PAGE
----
A balloon launched and manned by John
La Mountain soon proved of value at Fortress Monroe, near the mouth of
Chesapeake Bay. La Mountain was only one of a dozen trained balloonists
that volunteered their services-all as civilians. As such, if captured
by the Rebels, they were liable to be executed as spies.
Several generals (including George
Armstrong Custer) also rode the winds without incident. However,
General Fitz-John Porter one dawn nearly suffered disaster when,
without assistance, he took off by himself. The frayed tether broke,
sending him in free flight over Confederate lines. Fortunately, the
wind changed and deposited him safely back within the Yankee
While early ascensions were made near
cities where the balloons could be inflated with commercial coal gas
(and laboriously transported to battlefields), Lowe invented a device
to produce gas in the field. Glass containers of sulfuric acid were
dumped into tanks filled with iron filings, and the resulting hydrogen
was piped directly into the balloons. Although both hydrogen and coal
gas were flammable, there were never any fires or explosions.
Underway, flammability was not the
only danger. Rebel snipers tried to pick off the aeronauts, and enemy
artillery often opened up. However, the balloons were usually launched
at sufficient distance to avoid gunfire, although the cannonades did
manage to tear up staging areas.
To save weight, the baskets dangling
beneath the balloons were only knee-high, requiring passengers to grasp
ropes for safety. These aircraft were decorated for identification.
Stellar names adorned them: "Constitution," Intrepid," "Union,"
"Mayflower," "Washington," "Eagle." Signal flags were used to direct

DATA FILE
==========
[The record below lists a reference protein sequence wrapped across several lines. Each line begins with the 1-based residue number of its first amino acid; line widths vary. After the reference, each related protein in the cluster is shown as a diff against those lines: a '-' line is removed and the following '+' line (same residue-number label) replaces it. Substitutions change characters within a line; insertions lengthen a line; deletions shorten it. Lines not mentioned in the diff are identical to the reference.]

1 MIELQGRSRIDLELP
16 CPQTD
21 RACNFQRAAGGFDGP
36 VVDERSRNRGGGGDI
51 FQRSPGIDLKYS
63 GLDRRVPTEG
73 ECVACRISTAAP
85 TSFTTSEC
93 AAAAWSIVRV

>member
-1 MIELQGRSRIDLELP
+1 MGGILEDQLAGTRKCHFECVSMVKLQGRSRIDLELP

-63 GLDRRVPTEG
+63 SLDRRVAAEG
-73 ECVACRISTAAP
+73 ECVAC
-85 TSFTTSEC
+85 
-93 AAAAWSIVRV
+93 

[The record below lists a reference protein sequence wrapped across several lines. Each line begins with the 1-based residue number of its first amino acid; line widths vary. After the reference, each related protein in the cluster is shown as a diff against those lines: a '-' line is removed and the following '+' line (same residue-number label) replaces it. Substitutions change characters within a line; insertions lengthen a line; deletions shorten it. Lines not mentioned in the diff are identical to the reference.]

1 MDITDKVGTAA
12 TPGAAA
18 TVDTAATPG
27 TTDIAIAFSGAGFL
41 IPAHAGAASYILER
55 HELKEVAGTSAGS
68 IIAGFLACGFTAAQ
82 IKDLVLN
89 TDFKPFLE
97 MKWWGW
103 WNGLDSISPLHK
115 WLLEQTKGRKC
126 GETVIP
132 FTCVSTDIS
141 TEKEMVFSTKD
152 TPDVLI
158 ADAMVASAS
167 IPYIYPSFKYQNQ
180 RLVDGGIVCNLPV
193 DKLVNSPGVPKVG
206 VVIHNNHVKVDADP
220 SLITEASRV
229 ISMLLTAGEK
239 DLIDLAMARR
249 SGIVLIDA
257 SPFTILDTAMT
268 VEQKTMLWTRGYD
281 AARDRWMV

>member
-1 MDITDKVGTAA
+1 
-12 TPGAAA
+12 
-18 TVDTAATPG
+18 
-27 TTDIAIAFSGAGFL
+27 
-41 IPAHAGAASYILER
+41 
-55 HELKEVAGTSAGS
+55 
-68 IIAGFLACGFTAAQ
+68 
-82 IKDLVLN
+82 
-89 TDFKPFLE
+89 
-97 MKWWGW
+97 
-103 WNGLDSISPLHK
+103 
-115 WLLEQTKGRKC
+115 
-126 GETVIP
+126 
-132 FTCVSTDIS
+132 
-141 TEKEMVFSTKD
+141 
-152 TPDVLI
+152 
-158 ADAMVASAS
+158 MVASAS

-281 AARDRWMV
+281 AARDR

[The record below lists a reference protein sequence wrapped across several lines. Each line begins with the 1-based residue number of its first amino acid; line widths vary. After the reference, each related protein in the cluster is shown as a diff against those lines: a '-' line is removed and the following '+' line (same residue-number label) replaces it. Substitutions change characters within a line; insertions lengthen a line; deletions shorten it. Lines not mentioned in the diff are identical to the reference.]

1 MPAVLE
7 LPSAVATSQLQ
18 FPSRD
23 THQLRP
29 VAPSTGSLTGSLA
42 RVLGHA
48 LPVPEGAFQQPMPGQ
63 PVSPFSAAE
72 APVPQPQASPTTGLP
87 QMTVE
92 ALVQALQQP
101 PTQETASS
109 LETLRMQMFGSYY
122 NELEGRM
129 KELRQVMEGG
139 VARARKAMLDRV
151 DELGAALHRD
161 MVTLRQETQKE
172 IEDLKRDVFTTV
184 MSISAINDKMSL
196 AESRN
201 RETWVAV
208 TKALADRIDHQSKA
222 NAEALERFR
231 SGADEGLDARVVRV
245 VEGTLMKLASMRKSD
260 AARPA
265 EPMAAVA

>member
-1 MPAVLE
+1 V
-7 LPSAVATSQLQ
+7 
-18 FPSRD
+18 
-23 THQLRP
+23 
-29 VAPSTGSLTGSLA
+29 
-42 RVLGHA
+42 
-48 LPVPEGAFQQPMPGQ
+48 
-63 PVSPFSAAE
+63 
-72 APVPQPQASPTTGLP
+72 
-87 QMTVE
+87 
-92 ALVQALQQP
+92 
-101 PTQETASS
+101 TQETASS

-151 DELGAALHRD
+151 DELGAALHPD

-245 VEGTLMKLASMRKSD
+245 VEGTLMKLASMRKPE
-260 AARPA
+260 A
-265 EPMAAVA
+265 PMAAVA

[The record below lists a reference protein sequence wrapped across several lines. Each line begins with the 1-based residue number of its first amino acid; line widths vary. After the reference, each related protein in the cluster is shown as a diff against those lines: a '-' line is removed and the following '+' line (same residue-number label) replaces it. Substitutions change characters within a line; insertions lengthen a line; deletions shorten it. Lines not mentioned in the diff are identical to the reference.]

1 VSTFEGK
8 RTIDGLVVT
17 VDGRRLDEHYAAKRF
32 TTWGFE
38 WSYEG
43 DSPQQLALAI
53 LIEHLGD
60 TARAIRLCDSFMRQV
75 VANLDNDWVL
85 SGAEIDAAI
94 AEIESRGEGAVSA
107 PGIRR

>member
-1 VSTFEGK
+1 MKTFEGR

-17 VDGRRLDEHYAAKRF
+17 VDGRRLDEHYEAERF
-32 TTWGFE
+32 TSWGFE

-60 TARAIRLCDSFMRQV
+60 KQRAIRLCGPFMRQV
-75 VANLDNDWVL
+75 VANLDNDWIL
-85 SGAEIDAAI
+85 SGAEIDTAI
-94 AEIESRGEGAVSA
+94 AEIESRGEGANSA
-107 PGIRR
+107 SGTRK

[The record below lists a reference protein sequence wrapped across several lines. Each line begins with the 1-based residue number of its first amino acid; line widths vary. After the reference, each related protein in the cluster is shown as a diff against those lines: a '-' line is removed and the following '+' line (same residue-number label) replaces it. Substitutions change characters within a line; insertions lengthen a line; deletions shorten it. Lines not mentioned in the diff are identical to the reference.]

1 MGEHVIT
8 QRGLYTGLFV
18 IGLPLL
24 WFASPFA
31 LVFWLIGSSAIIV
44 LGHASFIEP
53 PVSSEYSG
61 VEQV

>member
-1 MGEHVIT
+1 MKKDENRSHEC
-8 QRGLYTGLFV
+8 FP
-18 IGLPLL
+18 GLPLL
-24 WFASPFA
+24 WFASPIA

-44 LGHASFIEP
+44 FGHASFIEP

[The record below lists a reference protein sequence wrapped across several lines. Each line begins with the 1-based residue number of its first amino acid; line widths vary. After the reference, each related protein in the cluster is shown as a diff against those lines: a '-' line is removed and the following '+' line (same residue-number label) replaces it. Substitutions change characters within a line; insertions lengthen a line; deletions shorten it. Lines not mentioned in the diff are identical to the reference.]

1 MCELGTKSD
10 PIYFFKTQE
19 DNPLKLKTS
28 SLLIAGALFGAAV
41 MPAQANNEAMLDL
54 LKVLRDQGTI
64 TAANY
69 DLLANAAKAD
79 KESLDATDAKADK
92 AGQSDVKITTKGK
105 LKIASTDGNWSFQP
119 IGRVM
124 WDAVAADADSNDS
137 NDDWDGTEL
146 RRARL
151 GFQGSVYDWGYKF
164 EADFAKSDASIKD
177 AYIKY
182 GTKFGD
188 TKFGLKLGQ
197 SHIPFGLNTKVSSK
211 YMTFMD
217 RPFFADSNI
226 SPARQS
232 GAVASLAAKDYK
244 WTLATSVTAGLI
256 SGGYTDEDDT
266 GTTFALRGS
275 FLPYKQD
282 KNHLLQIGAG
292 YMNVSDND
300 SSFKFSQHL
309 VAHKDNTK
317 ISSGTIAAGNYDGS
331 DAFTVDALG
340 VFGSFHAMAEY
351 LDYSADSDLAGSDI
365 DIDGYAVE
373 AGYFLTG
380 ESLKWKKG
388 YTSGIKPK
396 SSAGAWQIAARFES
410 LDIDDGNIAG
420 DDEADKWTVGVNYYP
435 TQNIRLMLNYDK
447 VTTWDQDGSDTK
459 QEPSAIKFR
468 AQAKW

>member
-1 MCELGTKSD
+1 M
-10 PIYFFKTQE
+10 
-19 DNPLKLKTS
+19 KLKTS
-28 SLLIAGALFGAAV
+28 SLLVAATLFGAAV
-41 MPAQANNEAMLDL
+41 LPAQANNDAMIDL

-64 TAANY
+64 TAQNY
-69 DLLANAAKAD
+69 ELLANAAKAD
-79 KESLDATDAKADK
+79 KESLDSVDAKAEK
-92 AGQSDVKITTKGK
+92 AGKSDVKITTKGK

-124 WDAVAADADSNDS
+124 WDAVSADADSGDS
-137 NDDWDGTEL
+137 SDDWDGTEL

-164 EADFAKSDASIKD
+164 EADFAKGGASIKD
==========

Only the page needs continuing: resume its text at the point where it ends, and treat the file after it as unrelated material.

Aeronauts gave meritorious service
during the Union triumph at Island Number 10 in the Mississippi River.
Later, Lowe himself was involved in ascensions in support of
McClellan's ill-begotten campaign on the Yorktown Peninsula.
During that campaign the Confederates
helped protect Richmond with two balloons of their own - both of them
inflated only with hot air. One was made from multi-colored,
wildly-patterned yardage. The Northern press lampooned it as "the Silk
Lowe and his balloon served General
Burnside twice: once during Burnside's disastrous assault on a stone
wall at Fredericksburg, Virginia, and the second time in that same
town, while General Hooker was being whipped by Lee and Jackson at
Chancellorsville, not far upriver.
Unhappily for the aeronauts, their
unit early in 1863 was placed under Cyrus Comstock, an "old school"
captain with no interest in balloons. He made demands of Lowe that were
impossible to fulfill. Lowe resigned and the Balloon Corps lost both
its support and its unique mission.
However, the American balloonists'
effort was not entirely in vain. During the war a German count had
spent several months observing Union balloons in action. Returning to
Germany, he founded a company which long later produced dirigibles
named after himself: Zeppelins.
Considering that one of those
dirigibles was the "Hindenburg," it is obvious that Zeppelin's company,
like Lowe 's career, also had its ups and downs.
BEFORE THE WAR
CIVIL WAR YEARS
INVENTIONS AND INDUSTRY
PASADENA CALIFORNIA YEARS
MOUNT LOWE RAILWAY
AFTER THE RAILWAY
BOOKS ABOUT LOWE
EVENTS AND REUNIONS
ARTIFACTS AND HISTORY
ACCLAMATIONS AND AWARDS
LINKS TO OTHER THADDEUS LOWE WEBSITES